SlideIdea Adds Interactivity, Polls & Feedback To Boring Presentations

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A small, Shanghai-based startup called SlideIdea made its official debut at TechCrunch Disrupt’s Startup Alley this past week, with a new take on presentation tools built for iPad first. Though this space is rife with competitors, including not only Apple’s own Keynote app, as well as Prezi, Haiku Deck, Flowboard, and others, what makes SlideIdea interesting is its “smart widget” platform, which lets users add interactive elements to presentations in order to better engage and solicit feedback from the audience.

Like many of the existing presentation apps out there, SlideIdea makes it easy to create slides directly on the iPad. In this case, the app’s so-called smart widgets speed up the process of slide-building by allowing you to quickly add text, shapes, charts and other interactive functions, and drag them around on the screen, resize them with gestures, and more.

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“For instance, you could simply slide up a bar chart, edit the numbers, and the chart will be created,” explains Isaac Wagh, SlideIdea’s marketing lead, who spoke to TechCrunch on behalf of founder Jason Li (for whom English is a second language). “Whereas if you used a normal program, you’d have to start with a spreadsheet and go from there,” he adds.

The more interesting element to SlideIdea’s smart widgets is the set of interactive elements that can be added to the presentations. Included at launch are tools for polling the audience via a voting widget, support for messaging, feedback tools that involve animations, and a game. Called “Lucky,” the game lets the presenter shuffle through and choose a winner from the audience of logged-in users — great for handling a raffle at the end of a talk, for example.

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The way all this works is that for each presentation created, there’s also an accompanying short URL (e.g. sld.im/12345) provided. You can share this link with viewers however you choose, and by clicking through, the audience can access the presentation online, leave comments, submit feedback, answer questions, and more from smartphone, tablet or PC. Wagh says the plan is to turn the smart widget platform into more of a marketplace in the future, where others can offer various smart widgets for sale, such as those specific to particular industries, perhaps.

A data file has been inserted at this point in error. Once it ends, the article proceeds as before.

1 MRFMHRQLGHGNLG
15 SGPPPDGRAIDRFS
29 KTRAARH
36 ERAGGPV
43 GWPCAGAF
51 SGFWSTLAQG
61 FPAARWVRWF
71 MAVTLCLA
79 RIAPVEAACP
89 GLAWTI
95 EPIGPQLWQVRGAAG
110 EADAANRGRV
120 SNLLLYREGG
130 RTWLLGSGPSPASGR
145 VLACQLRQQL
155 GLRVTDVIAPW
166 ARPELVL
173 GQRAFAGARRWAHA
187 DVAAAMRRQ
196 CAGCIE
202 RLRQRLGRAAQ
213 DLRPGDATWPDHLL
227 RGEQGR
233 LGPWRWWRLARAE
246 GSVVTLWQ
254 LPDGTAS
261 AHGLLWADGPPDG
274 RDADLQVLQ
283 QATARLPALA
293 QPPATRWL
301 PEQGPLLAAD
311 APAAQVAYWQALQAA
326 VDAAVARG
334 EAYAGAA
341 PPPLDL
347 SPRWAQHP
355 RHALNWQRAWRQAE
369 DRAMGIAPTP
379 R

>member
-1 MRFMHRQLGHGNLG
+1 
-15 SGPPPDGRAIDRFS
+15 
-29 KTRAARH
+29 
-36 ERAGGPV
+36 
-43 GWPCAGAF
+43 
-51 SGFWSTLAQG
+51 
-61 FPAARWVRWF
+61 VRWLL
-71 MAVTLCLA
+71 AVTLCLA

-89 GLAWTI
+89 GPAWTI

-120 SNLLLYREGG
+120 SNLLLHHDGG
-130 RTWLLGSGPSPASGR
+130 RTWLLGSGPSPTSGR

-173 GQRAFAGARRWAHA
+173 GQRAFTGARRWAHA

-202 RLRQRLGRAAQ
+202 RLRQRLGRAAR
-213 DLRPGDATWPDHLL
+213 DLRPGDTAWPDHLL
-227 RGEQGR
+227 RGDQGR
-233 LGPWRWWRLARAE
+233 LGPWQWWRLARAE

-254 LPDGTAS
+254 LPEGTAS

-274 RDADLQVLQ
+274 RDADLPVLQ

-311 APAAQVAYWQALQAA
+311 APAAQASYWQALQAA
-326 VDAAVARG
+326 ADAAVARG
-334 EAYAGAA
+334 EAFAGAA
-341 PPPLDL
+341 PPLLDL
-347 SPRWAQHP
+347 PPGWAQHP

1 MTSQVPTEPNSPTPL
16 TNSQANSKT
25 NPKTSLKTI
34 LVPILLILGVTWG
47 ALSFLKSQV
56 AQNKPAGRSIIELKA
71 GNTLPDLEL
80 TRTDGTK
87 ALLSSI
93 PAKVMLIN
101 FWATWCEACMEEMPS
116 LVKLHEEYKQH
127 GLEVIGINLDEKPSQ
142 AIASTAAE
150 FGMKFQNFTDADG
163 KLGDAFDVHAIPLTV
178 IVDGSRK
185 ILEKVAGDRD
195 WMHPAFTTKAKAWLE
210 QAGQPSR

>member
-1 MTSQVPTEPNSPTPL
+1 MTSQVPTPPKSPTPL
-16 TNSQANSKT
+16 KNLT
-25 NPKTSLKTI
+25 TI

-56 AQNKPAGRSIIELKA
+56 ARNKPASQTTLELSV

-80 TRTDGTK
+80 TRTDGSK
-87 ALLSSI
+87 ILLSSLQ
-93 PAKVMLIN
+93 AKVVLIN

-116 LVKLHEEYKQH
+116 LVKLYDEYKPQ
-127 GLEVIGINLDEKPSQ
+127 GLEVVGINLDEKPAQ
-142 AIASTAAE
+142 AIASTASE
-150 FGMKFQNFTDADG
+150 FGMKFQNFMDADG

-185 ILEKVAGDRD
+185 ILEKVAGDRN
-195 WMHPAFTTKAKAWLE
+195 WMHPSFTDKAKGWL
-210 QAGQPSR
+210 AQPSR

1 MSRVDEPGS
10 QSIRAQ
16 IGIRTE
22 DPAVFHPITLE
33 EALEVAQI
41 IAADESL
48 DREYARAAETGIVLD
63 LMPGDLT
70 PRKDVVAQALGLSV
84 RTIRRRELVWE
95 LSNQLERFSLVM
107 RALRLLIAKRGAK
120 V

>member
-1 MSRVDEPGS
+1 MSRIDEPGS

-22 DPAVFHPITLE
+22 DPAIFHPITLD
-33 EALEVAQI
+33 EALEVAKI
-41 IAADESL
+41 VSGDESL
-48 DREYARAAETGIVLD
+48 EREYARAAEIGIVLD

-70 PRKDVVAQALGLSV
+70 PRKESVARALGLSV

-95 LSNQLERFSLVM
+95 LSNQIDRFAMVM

This will be one part of the startup’s monetization efforts, while the other will be a subscription-based service targeting schools and enterprise. For the latter, additional security and privacy tools will be included, along with collaboration support, more cloud storage, and potentially a different or expanded set of widgets.

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SlideIdea was founded in March 2012 by Li, whose I.T. background and history of guest speaking prompted him to design this service, as it’s something he wanted for himself. Since then, the company has grown to a team of over a dozen, all based in Shanghai. Already, there are a few schools in the area using the platform, following beta tests among some 100 early adopters, mainly teachers.

Today, SlideIdea is offered for free, and there’s no cap on cloud storage. However, the introduction of premium plans in the future may cause that to change. The app quietly launched on the iTunes App Store last month ahead of September’s public debut at TechCrunch Disrupt’s Startup Alley.

As noted above, SlideIdea will go up against a number of challengers, including Apple’s Keynote, and not to mention industry giant PowerPoint and other office apps. But the company is planning to reach all the major platforms, including Android, iPhone, and Windows Phone 8, making it more of cross-platform tool. (Being based in the world’s fastest growing smartphone market doesn’t hurt, either.)

Currently, SlideIdea is entirely bootstrapped and available for the iPad and Windows 8.